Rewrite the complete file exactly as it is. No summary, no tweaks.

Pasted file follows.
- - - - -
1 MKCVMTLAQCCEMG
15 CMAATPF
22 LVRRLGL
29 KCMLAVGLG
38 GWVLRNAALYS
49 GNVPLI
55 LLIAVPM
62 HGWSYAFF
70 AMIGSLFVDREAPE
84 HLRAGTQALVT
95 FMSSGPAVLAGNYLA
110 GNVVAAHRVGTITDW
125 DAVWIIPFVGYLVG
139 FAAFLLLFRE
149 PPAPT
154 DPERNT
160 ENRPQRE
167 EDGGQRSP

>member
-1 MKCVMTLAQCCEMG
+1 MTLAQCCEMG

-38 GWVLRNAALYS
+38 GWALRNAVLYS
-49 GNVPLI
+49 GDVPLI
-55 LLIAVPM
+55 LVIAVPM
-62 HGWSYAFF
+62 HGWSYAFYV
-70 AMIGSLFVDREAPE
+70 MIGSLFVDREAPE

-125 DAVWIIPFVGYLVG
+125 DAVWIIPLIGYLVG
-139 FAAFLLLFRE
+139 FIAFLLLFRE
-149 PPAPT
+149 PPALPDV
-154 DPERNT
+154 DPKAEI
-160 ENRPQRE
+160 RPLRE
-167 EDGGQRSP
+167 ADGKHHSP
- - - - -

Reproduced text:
1 MKCVMTLAQCCEMG
15 CMAATPF
22 LVRRLGL
29 KCMLAVGLG
38 GWVLRNAALYS
49 GNVPLI
55 LLIAVPM
62 HGWSYAFF
70 AMIGSLFVDREAPE
84 HLRAGTQALVT
95 FMSSGPAVLAGNYLA
110 GNVVAAHRVGTITDW
125 DAVWIIPFVGYLVG
139 FAAFLLLFRE
149 PPAPT
154 DPERNT
160 ENRPQRE
167 EDGGQRSP

>member
-1 MKCVMTLAQCCEMG
+1 MTLAQCCEMG

-38 GWVLRNAALYS
+38 GWALRNAVLYS
-49 GNVPLI
+49 GDVPLI
-55 LLIAVPM
+55 LVIAVPM
-62 HGWSYAFF
+62 HGWSYAFYV
-70 AMIGSLFVDREAPE
+70 MIGSLFVDREAPE

-125 DAVWIIPFVGYLVG
+125 DAVWIIPLIGYLVG
-139 FAAFLLLFRE
+139 FIAFLLLFRE
-149 PPAPT
+149 PPALPDV
-154 DPERNT
+154 DPKAEI
-160 ENRPQRE
+160 RPLRE
-167 EDGGQRSP
+167 ADGKHHSP